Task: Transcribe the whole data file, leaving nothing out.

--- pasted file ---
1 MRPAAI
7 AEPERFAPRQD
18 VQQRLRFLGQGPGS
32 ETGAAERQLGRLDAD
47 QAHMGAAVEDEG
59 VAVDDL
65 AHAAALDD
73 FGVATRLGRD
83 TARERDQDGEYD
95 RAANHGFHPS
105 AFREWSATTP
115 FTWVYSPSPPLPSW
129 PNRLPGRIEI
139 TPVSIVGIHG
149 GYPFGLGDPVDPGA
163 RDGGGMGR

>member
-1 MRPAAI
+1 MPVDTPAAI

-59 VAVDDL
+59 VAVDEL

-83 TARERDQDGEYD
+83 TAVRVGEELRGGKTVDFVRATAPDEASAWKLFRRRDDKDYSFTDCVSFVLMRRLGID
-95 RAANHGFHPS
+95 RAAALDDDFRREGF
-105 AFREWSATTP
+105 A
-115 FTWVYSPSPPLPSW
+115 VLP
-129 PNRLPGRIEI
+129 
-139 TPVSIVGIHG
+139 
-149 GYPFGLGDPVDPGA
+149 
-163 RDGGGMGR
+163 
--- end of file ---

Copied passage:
1 MRPAAI
7 AEPERFAPRQD
18 VQQRLRFLGQGPGS
32 ETGAAERQLGRLDAD
47 QAHMGAAVEDEG
59 VAVDDL
65 AHAAALDD
73 FGVATRLGRD
83 TARERDQDGEYD
95 RAANHGFHPS
105 AFREWSATTP
115 FTWVYSPSPPLPSW
129 PNRLPGRIEI
139 TPVSIVGIHG
149 GYPFGLGDPVDPGA
163 RDGGGMGR

>member
-1 MRPAAI
+1 MPVDTPAAI

-59 VAVDDL
+59 VAVDEL

-83 TARERDQDGEYD
+83 TAVRVGEELRGGKTVDFVRATAPDEASAWKLFRRRDDKDYSFTDCVSFVLMRRLGID
-95 RAANHGFHPS
+95 RAAALDDDFRREGF
-105 AFREWSATTP
+105 A
-115 FTWVYSPSPPLPSW
+115 VLP
-129 PNRLPGRIEI
+129 
-139 TPVSIVGIHG
+139 
-149 GYPFGLGDPVDPGA
+149 
-163 RDGGGMGR
+163 